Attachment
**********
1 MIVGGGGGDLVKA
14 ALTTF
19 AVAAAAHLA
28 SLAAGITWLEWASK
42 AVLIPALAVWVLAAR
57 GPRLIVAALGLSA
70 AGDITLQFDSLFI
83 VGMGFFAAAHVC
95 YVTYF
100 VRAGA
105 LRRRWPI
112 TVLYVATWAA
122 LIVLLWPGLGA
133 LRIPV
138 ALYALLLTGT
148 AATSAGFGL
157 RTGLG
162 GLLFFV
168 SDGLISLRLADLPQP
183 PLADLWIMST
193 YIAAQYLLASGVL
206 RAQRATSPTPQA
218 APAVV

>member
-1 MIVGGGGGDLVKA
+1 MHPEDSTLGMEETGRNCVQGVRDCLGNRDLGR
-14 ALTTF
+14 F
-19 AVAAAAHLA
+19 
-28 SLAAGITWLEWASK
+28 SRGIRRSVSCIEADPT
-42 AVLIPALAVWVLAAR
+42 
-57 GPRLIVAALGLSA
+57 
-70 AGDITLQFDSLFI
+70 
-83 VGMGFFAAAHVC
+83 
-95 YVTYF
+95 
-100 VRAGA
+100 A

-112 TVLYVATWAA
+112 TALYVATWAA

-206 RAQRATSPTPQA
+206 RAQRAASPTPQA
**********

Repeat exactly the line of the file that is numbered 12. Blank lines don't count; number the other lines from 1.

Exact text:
112 TVLYVATWAA